Perfluoroalkylated substances (PFASs) are a large group of compounds consisting of a fully or partially fluorinated hydrophobic alkyl chain and a hydrophilic end group. Due to their thermal and chemical stability they are used in e.g. cleaning agents, impregnation agents for textiles, carpets, paper, packaging, furniture, paint and varnish, fire-extinguishing liquids, wax, floor polishing agents. Several PFASs are recognised as generally persistent in the environment and are associated with a broad spectrum of health effects. Human exposure may result through e.g. consumption of contaminated food, beverages and inhalation. The European Commission issued the Commission Recommendation 2010/161/EU on the monitoring of PFASs in food in the Member States. Member States were recommended to monitor the presence of PFASs in food during the years 2010 and 2011. Data obtained, as well as data collected in the previous years, was required to be submitted to EFSA for assessment. A total of 4,881 samples collected in previous years (2000 – 2009) in seven Member States was considered for a detailed data analysis. Data were reported on different sets of 17 PFASs resulting in 24,204 single observations. Overall, only 11.8 % of the results were quantifiable results. Perfluorooctane sulfonate was the most frequent compound (31 %). Across food groups, PFASs were mostly found in ‘Fish offal’ (68 %), ‘Edible offal, game animals’ (64%), ‘Meat, game mammals’ (22 %), ‘Water molluscs’ (20 %), ‘Crustaceans’ (17 %) and ‘Fish meat’ (9.7 %). The highest contamination both in terms of frequency and mean level was found in meat and edible offal of game animals, fish and seafood, whereas meat and edible offal of farmed animals resulted less contaminated. To ensure an accurate assessment of the presence of PFASs in food and beverages, further improvement of the analytical methods, sampling and data reporting are recommended.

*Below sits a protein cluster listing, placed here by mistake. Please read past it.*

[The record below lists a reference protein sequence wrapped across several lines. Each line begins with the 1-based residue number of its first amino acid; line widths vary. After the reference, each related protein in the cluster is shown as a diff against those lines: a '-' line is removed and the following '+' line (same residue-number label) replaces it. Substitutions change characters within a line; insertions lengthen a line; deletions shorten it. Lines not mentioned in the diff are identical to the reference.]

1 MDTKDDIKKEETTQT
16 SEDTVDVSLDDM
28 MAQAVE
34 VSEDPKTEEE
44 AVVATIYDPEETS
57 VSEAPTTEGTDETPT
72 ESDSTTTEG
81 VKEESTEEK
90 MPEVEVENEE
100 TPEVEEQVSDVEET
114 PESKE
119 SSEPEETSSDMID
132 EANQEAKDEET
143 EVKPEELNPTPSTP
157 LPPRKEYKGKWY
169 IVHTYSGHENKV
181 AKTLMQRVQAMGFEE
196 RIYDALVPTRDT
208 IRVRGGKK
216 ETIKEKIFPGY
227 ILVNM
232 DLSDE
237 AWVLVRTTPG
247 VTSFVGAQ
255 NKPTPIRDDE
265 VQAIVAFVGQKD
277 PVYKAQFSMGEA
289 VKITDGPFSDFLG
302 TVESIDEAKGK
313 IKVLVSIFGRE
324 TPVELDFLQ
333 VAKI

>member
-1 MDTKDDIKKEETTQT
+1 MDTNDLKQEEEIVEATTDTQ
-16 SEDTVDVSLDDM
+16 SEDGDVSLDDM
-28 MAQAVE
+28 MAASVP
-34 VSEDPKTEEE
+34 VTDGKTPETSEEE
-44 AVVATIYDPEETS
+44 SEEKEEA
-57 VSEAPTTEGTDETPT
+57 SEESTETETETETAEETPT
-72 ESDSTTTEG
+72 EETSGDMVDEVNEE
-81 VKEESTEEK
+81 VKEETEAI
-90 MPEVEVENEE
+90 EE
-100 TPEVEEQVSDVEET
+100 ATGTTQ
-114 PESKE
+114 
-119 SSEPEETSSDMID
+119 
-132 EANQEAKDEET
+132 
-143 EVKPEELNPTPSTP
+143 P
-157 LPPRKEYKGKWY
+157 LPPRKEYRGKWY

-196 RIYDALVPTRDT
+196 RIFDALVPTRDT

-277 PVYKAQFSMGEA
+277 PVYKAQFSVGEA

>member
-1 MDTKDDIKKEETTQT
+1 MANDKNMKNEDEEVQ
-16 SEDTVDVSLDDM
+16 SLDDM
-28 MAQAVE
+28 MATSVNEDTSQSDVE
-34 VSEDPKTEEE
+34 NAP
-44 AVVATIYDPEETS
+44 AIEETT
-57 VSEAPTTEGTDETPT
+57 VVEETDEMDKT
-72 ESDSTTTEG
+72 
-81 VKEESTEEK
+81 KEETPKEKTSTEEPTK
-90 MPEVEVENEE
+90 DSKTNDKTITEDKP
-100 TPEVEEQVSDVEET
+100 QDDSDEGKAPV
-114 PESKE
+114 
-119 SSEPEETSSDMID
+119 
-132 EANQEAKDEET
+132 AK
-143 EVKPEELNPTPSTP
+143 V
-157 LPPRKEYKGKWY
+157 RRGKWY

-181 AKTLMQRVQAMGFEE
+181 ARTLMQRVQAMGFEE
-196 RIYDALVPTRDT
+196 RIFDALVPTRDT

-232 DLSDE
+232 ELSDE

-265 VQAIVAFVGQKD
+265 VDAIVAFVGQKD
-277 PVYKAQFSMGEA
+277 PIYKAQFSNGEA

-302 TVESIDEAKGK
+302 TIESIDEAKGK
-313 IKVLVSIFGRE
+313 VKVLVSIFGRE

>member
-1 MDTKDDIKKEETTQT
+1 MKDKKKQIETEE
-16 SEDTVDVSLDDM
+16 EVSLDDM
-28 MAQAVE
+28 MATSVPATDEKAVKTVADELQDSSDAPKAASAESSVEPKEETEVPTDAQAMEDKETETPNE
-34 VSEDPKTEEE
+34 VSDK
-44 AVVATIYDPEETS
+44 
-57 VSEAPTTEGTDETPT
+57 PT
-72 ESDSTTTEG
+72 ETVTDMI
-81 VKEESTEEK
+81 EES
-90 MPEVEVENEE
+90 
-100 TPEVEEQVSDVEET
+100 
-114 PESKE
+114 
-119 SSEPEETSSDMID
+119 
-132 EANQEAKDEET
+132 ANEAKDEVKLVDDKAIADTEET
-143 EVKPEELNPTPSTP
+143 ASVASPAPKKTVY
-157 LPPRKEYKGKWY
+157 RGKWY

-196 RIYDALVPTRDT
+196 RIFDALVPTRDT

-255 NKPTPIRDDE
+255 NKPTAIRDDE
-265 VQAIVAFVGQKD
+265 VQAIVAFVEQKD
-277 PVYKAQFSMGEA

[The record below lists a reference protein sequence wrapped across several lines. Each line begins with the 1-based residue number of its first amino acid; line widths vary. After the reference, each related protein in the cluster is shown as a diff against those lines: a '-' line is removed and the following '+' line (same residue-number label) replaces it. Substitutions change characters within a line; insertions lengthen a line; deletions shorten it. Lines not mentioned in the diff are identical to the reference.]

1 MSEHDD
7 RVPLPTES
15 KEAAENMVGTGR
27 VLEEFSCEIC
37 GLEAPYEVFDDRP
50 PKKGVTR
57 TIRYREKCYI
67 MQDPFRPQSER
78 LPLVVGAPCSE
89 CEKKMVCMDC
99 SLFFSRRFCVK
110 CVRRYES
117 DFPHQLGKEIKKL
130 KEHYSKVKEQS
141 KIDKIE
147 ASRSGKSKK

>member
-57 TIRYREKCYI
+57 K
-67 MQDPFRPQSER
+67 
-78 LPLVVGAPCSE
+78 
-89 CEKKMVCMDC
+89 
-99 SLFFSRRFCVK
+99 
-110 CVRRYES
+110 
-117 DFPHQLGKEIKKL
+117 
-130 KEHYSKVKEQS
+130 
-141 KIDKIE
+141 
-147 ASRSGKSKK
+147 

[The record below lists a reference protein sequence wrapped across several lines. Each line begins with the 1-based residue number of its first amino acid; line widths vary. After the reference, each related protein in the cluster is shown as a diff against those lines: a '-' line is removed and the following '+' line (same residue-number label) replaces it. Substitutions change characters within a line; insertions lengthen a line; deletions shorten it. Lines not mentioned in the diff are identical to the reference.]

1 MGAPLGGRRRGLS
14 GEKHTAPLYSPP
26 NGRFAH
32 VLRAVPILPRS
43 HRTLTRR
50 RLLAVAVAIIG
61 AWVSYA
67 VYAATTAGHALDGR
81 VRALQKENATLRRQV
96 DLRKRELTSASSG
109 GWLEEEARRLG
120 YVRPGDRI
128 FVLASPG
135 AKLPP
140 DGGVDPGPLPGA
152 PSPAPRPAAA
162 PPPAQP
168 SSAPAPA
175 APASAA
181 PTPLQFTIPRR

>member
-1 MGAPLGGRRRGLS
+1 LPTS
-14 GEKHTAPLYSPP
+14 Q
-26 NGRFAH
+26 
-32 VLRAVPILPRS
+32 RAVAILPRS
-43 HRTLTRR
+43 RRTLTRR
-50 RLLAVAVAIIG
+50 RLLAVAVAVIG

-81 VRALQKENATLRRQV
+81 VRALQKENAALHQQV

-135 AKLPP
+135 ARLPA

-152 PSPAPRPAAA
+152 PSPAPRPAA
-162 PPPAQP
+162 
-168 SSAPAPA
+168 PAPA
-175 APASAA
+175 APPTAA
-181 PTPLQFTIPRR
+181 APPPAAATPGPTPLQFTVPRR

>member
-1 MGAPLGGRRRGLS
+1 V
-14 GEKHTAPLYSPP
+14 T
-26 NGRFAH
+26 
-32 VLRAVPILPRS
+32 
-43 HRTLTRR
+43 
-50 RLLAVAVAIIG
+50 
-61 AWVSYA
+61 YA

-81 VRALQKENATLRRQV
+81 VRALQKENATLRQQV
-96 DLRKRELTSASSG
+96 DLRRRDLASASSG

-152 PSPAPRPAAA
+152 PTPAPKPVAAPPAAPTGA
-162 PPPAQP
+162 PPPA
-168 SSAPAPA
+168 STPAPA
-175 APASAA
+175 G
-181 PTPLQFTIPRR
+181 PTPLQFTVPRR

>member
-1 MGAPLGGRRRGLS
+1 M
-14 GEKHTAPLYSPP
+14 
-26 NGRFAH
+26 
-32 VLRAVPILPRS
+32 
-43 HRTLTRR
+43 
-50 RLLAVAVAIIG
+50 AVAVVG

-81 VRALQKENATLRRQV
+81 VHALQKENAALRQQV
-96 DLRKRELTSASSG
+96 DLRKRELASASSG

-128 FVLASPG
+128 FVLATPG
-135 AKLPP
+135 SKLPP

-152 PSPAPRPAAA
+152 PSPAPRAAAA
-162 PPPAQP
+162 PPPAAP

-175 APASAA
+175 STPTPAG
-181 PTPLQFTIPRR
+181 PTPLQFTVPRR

© European Food Safety Authority, 2011